Monday 30 November, 2020

Female soca artistes talk on being a woman in the industry

The soca industry is such a fast-paced, ever-evolving arena, similar to its artists.

Although the industry is male-dominated, female artists have been holding their own and blazing their own trails over the years. However, the reality is that there are some situations that women face that their male counterparts don’t.

Loop News spoke with Alison Hinds, Lil Bitts, and Fay Ann Lyons who gave further insight into what it means to be a woman in the soca industry.

For one, they admit that there is a certain double-standard that exists in the industry.

“There are some things that men can get away with that we can’t,” said Lil Bitts. “When it comes to the music, guys can sing something that may not have the strongest melodies but it’s catchy or have a vibes and they could run with it. But if a female tries that they’ll immediately say ‘What ish she singing?’ We always have to continuously bring the best of the best.”

Alison Hinds said the double standard was most visible when it comes to body image.

“We are under a lot more scrutiny and it has been like that since I started performing,” she said.

“There’s kind of a double standard with what our male counterparts can get away with and not be penalized for it as opposed to the females...and that goes to behaviour to image, everything across the board. Women are expected to always look a certain way. Any slight infraction people will quickly bring her down, whereas with with the guys, they could have a little belly, be going bald and he’s still accepted.”

She added that the scrutiny sometimes extended to fans, some of who don’t think twice to critique how she looks.

“There are some people who get a bit too familiar, sometimes they think because they see you on stage, they follow you social media, they feel like like they know you and they feel like they have the right to be able to say whatever they want.”

“Men tend to get away with being themselves more than women," echoed Fay Ann Lyons. "Men can look however and once they have a big song, they’d still get that support. It’s kind of difficult to be perceived as an unattractive woman with a big tune, the reaction is not so much the same.”

However, she believes that the male-dominated industry, times have changed but the challenges are different.

“Sometimes it doesn’t just come from the opposite sex but your own peers. I think we’ve moved past just having to deal with being included in a male-dominated arena to now having to deal with females not understanding that it's okay for a woman to be as good as her male counterparts,” she said.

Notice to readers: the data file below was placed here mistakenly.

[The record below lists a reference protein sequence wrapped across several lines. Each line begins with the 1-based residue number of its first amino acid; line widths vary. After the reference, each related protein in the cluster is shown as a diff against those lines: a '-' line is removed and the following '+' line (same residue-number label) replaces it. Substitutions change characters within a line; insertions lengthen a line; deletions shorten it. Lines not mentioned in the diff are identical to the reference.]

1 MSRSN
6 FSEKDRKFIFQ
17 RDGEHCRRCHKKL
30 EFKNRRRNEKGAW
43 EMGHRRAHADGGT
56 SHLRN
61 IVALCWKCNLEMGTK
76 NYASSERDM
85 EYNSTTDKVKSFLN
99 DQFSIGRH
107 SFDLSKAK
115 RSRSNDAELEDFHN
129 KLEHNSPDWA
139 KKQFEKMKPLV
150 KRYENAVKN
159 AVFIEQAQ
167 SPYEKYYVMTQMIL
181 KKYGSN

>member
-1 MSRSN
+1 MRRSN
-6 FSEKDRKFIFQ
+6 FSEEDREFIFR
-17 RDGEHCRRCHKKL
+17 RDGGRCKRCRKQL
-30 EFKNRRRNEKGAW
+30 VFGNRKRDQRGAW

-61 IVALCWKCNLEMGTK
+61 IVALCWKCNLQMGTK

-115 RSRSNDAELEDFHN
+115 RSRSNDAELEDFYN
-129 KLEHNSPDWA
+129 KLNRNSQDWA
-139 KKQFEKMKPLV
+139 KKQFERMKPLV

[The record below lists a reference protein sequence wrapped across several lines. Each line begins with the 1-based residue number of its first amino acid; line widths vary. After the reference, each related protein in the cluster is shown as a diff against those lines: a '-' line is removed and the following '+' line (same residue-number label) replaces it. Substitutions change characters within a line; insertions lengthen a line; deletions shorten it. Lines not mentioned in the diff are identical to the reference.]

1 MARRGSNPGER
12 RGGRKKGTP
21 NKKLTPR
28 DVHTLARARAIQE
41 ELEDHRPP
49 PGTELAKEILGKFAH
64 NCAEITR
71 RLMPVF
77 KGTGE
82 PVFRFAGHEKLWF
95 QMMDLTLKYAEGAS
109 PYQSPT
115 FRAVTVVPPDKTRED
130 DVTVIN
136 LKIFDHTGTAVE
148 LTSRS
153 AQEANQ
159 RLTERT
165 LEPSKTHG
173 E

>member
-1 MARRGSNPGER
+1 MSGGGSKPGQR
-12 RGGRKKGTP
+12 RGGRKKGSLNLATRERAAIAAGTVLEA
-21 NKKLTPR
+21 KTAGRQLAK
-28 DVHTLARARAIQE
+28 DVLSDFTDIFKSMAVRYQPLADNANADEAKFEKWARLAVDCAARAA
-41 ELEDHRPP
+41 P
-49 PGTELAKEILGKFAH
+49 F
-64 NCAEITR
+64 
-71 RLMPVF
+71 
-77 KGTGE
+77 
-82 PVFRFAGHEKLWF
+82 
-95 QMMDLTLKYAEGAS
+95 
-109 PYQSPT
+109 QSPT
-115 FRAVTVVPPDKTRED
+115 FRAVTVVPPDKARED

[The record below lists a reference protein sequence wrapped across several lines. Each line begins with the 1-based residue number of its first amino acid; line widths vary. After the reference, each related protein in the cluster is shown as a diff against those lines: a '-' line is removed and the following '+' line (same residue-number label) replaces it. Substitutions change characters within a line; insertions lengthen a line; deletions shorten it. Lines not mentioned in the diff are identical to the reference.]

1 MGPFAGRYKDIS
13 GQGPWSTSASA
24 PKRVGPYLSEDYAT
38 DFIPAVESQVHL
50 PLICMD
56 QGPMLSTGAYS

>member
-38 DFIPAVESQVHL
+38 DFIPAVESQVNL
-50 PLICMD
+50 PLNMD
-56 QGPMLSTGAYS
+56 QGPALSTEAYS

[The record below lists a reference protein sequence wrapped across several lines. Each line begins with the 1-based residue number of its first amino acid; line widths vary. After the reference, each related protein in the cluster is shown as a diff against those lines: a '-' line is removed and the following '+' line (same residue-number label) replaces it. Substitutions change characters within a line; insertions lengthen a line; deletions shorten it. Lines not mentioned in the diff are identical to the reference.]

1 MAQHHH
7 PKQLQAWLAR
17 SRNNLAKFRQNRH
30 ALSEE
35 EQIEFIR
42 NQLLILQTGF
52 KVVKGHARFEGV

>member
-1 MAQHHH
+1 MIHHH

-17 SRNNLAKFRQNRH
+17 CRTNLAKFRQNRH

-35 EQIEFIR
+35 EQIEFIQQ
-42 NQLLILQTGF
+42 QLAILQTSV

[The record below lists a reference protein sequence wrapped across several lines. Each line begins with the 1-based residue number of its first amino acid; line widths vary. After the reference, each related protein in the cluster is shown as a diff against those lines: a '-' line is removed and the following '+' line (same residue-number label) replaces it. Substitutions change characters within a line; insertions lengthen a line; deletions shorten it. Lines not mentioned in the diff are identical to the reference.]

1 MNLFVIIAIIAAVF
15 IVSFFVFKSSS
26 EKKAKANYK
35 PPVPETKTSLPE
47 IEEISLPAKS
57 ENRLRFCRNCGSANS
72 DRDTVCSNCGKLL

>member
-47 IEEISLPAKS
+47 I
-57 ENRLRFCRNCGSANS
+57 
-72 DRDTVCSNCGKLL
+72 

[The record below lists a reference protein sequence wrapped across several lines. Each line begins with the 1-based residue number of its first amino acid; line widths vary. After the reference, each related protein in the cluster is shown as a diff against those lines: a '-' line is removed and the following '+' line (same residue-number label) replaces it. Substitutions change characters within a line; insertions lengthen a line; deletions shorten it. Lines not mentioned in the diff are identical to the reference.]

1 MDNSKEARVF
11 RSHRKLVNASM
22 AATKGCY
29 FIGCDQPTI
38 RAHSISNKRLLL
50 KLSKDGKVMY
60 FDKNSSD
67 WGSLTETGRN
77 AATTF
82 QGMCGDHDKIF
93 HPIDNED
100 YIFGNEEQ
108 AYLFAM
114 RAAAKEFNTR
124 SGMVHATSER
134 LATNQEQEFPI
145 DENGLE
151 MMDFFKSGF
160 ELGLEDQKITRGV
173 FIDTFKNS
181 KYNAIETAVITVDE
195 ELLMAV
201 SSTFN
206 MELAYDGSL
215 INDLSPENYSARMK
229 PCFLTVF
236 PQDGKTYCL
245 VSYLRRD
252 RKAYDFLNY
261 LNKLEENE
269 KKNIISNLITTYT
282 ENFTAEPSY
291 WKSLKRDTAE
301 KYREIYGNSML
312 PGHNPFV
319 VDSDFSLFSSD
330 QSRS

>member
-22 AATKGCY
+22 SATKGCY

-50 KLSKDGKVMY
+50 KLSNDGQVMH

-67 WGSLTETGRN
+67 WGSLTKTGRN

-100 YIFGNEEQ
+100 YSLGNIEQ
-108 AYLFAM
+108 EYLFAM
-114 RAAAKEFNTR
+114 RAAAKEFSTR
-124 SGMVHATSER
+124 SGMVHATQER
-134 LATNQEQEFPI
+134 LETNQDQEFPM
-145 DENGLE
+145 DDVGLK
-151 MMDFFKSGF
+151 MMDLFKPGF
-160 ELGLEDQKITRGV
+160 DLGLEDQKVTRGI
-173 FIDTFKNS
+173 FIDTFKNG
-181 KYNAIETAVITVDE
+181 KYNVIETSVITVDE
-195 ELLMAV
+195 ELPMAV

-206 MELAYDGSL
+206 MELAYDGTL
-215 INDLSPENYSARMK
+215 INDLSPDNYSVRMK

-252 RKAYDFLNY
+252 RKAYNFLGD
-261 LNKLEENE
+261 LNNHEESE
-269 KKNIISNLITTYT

Having a career as a soca artist is intense by itself and can be even more so when starting a family. For some artists like Fay Ann, because starting a family was always on the agenda, she said she had little issue with having to choose between career and family, as evidenced by her competing and later winning Soca Monarch while pregnant in 2009.

For others, sometimes the balance means having to put the notion of having children on the back burner in order to push their career.

“If we want to work there is no stopping. You have some women who just perform to the end [of pregnancy] and in some cases you don’t have a choice because if you don’t do that you don’t eat,” said Lil Bitts. 

She revealed that she and her husband have had conversations about what it would mean for her career if she were to get pregnant.

"We’ve discussed that it would mean having to take x months off...what’s going to happen with the child is born, who’s going to look after him or her. There are times when we have studio or performances every night. It's just a totally different life change and it comes down to whether or not you’re prepared for something like that."

“I had to rethink how I how I was going to move forward," said Alison on when she got pregnant. 

"At the time I was still with Square One, I performed with them until I was about five months pregnant. I had to think about when I come back out how am I going to do I still going to be in the band?”